Dear twenty-something women of the world,
According to 10 books every girl should read in her twenties, women our age are supposed to read diet books and novels about shopping. As an ex-English major and book lover, I didn’t see anything on this list I wanted to read (except Pride and Prejudice, but BEEN there and so has anyone else who had high school English class). So, here’s my list of 14 books every girl should read in her twenties.
The Awakening – this is a classic novel about female sexuality and personal exploration during the turn of the century (as in 1900). This is one of the first (if not THE first) novel to explore casual sex on the part of a woman, a married woman at that. But it’s not all about sex. It’s about a woman as a person, as a soul not as a gender. What does it mean to make oneself happy? What do you have to sacrifice to be independent? Does it make you selfish if you go after what you want? Or does it only make you selfish if you are female or if you are a mother? How do you reconcile your desires with society’s expectations? And the list of existential questions goes on and on.
Daughters of the North – you have to read at least one dystopian/futuristic novel in your twenties. To remind you that basically it can all go to shit in a matter of years. Plus, with all the environmental problems we are experiencing, these stories don’t seem as far fetched as we’d like them to. So civilization ends…where does that leave us as a species and more specifically where does that leave women? This novel is particularly interesting because it’s about a female commune that is made up almost entirely of women (a lot of whom are gay). However, it’s dystopian. So, just because it’s a lot of ladies lady-loving, doesn’t mean there isn’t corruption and some crazy messed up situations. BTW you could also pick The Handmaid’s Tale, which is like the worst possible version of dystopia for women, but I bet you already read it in high school.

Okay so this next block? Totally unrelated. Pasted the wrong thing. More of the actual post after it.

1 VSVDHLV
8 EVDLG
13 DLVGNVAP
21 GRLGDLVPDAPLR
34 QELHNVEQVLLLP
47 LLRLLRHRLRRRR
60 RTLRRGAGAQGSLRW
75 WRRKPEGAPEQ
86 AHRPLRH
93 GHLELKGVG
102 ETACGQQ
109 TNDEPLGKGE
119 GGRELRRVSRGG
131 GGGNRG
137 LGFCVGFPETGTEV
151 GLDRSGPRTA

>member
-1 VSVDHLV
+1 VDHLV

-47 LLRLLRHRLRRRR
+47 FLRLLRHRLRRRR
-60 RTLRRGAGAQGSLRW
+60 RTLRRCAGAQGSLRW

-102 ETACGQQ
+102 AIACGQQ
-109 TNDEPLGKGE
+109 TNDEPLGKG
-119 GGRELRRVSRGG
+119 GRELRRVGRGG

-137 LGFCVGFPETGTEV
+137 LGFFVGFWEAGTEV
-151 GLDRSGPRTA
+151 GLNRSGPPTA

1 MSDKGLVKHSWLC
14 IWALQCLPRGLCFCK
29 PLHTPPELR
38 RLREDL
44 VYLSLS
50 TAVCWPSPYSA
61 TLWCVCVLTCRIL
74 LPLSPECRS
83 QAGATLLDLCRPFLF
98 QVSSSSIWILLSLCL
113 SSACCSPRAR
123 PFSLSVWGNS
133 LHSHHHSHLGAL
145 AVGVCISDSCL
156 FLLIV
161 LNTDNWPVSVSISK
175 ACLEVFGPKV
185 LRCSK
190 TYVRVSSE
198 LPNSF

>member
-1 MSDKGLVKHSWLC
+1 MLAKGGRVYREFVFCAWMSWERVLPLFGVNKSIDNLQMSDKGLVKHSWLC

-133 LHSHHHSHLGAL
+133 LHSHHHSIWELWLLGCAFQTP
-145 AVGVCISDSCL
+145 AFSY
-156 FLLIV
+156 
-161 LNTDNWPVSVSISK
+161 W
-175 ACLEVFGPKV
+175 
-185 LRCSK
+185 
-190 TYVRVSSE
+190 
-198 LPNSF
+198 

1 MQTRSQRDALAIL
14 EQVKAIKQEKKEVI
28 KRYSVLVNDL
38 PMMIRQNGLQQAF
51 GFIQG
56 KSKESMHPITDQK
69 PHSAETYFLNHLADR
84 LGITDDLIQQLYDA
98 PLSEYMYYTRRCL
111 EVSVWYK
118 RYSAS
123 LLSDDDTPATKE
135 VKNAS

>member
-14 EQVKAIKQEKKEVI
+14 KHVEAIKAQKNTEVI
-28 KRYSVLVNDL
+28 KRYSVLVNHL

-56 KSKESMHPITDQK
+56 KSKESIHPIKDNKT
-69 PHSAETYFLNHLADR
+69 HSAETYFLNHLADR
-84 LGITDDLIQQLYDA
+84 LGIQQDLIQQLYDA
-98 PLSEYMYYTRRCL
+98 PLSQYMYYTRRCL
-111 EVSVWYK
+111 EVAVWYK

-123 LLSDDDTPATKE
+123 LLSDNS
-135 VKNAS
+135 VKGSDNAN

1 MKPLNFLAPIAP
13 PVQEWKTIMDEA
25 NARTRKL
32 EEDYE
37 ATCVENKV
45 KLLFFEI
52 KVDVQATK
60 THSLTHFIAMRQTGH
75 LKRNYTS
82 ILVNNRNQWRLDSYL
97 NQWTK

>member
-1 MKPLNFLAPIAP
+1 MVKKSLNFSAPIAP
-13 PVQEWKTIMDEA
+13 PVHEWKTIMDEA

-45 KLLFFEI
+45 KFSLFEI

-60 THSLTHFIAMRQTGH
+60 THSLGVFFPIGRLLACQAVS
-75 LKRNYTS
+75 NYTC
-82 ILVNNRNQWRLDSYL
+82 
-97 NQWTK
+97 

Gone Girl – (SPOILER!!) this book is a journey into the musings of a female psychopath. This is a look an in-depth look at toxic relationships, which every girl should recognize—whether they are with friends or lovers—and sprint in the other direction. It also delves into some pretty interesting analysis of how society and men view women today and how women perpetuate these views. Plus, it’s a total page-turner!
Seductive Delusions – the one practical book on the list. It’s about STDs. All the fallacies and all the things sexually active people should know. You probably learned a lot of what Seductive Delusions has to offer in health class, but that was like 10 years ago! Plus, your twenties is the decade where you will probably have the most sexual partners in your life. So brush up your facts. Take this quiz to see how knowledgeable you REALLY are.
Gone with the Wind – this is such a great read. It’s teaches you about the Civil War from the Southerner’s point of view, which is extremely underdone. Plus, it’s a beautiful love story and Rhett Butler totally stole my heart, the scoundrel. Obviously, there are some issues with this novel. For example, it has come under a lot of criticism for being racist—and yes, it is. But it is reflective of the thinking of the period, and we can’t pretend like people weren’t racist during the Civil War. To be fair, Mammy is one of the smartest, most intuitive, and most loyal characters in the whole book. And Scarlet is awful, so what does that tell you?
The Bluest Eye – this is a tragic story of how racial issues and societal conceptions of beauty can wreck a girl’s self-esteem. A poor, young black girl is treated with hatred from people of both races for her looks, because the ideal is white skin and blue eyes. The Bluest Eye is a heart-breaking look into what it’s like to be the victim of self-hatred induced by a society telling you you’ll never be good enough. This is Toni Morrison’s first novel, and one of my favorites. It was written in the 70s, so race relations are different now, but some of the same problems linger.